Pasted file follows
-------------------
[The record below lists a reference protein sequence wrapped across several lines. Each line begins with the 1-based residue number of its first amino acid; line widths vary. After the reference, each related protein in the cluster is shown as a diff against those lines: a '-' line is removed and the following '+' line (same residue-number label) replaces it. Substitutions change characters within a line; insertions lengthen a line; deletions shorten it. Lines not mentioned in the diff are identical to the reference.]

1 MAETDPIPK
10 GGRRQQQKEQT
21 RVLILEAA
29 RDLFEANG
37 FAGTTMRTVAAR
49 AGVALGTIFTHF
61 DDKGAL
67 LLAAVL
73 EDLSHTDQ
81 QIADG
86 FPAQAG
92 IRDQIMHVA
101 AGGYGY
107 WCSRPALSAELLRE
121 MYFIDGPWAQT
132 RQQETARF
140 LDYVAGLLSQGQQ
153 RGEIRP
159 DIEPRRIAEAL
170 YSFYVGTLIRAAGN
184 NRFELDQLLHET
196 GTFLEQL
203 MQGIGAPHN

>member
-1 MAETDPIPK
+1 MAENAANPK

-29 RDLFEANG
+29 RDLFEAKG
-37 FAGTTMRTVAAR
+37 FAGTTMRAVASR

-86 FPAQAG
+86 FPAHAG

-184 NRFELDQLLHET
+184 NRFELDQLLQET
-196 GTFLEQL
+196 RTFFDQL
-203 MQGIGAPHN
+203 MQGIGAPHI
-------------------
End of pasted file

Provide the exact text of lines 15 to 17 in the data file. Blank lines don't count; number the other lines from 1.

107 WCSRPALSAELLRE
121 MYFIDGPWAQT
132 RQQETARF